[D0106AAV], Letter from Columbia University, Francis Bacon Crocker to Thomas Alva Edison, December 16th, 1901


View document with UniversalViewer   → View document on Archive.org  → Re-use this digital object via a IIIF manifest


[D0106AAV], Letter from Columbia University, Francis Bacon Crocker to Thomas Alva Edison, December 16th, 1901




Folder/Volume ID


Microfilm ID


Document ID



Thomas A. Edison Papers, School of Arts and Sciences, Rutgers University


[TAE Marginalia] <Crocker I am putting all my ducats in the Storage Battery at present so am not just now in a position to give up E.>
Dec. 16, 1901
Dr. Thomas A. Edison, Orange, N.J.
Dear sir:-
The Electrical Engineering Department of Columbia University now lacks the following important pieces of apparatus, which are essential to the equipment of a first class electrical laboratory.
1 Storage battery and attachments $1,500
1 Three-phase generator and attachments 1,500
2 Motor-dynamo sets for lecture demonstrations 1,000
3 Single, two and three-phase motors 750
4 Direct current machines for regular use in laboratory 1,000
Laboratory standards of voltage, currents resistance, inductance, capacity, etc. 2,500
Lecture models 1,250
Installation of above apparatus 500
Total $10,000
It is out of the question, at the present time, for the University itself to appropriate the whole or any considerable portion of the sum required to purchase the above apparatus, and it is not likely to be in a position to do so for several years to come. Out of its own resources the University is able to make only a small allowance to each of its fifty departments. This is barely sufficient to cover the cost of supplies, repairs, and very small additions to equipment. Experience has shown that manufacturers are willing to make small donations of samples and special forms of apparatus, but they do not feel warranted in in giving large pieces of standard machinery. The numerous educational institutions throughout the country are constantly asking for gifts of this kind, so that manufacturers have found it necessary to make a general refusal. In view of these facts the Department finds that the only available means of obtaining the facilities which it needs so much is to appeal to the generosity of its friends.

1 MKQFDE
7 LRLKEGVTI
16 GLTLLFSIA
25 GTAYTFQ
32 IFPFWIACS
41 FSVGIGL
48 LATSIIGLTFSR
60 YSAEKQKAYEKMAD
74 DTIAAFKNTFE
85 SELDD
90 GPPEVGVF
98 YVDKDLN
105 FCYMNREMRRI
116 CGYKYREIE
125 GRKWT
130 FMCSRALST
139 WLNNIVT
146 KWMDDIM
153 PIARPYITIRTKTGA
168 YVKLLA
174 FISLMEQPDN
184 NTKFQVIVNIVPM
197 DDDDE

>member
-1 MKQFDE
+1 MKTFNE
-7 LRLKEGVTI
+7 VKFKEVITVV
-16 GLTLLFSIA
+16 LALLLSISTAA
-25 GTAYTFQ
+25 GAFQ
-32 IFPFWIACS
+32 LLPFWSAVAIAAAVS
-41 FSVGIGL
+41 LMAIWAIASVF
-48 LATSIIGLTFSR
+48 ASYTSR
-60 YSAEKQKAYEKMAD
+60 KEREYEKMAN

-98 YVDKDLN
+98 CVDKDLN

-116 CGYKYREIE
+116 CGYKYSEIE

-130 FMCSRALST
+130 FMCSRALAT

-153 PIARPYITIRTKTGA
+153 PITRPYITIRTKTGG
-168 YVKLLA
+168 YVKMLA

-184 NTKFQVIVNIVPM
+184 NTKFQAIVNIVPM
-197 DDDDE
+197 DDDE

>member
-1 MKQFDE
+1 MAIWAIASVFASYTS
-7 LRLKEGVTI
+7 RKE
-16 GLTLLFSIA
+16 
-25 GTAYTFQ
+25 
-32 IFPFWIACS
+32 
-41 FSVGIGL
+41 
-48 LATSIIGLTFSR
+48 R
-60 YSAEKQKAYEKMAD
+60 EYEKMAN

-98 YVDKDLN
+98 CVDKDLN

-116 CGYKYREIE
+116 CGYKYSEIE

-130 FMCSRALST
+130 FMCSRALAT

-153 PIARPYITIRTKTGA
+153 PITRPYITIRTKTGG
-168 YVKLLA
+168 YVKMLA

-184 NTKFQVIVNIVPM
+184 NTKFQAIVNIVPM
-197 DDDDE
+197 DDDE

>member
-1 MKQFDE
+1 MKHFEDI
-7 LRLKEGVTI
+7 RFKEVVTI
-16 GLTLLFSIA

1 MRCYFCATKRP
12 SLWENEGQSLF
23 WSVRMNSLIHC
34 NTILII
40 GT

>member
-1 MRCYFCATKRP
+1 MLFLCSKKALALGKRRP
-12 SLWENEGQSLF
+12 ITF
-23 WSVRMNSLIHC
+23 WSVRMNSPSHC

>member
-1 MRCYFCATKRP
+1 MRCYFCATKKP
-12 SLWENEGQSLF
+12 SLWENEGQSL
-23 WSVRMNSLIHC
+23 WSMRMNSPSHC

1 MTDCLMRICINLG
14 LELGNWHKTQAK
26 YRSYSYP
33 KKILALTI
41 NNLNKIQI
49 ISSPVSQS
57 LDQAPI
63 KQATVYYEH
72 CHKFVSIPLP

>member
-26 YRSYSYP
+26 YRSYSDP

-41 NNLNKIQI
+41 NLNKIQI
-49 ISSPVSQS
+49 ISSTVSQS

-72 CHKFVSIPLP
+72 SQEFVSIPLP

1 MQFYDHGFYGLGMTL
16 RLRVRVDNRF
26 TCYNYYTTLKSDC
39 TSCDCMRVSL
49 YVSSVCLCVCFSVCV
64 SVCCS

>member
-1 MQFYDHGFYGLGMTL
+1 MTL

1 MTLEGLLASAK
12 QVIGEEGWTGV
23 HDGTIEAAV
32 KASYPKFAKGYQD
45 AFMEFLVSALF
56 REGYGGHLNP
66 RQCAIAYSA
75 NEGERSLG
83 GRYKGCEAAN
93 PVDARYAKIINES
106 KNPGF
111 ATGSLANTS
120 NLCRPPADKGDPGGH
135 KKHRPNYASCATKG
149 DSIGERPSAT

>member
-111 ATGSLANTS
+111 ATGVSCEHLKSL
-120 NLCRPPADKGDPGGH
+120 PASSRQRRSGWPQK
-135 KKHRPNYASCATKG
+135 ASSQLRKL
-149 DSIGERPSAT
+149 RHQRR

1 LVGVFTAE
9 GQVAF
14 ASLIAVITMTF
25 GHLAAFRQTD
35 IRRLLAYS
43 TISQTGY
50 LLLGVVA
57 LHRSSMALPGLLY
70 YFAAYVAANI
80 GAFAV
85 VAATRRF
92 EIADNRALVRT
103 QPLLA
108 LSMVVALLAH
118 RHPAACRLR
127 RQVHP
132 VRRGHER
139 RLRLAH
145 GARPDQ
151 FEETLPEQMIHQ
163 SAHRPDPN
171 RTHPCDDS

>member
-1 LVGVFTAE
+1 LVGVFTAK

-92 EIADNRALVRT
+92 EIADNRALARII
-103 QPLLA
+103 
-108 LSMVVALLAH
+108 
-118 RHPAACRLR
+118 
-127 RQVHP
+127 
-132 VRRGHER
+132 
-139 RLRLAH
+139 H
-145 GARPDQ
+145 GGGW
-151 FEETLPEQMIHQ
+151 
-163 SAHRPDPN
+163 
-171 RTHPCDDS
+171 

In the remarkable progress of electrical science and its applications during the past twenty years, the United States has taken the leading part, and New York has been and is now the headquarters of the leadership. It seems appropriate, therefore, that the principal educational institution in or near the city should possess a well equipped electrical laboratory. Each year it would directly benefit more than one hundred electrical engineering students, and nearly three hundred students in mechanical, civil, and mining engineering, and is chemistry. Such a laboratory exerts also a less direct but very important influence on scientific and industrial progress in the community.
If you do not care to give a large amount we should be very glad to receive a small sum s we are particularly anxious to include your name among our benefactors.
Very truly yours,
Francis B. Crocker
Download CSV | JSON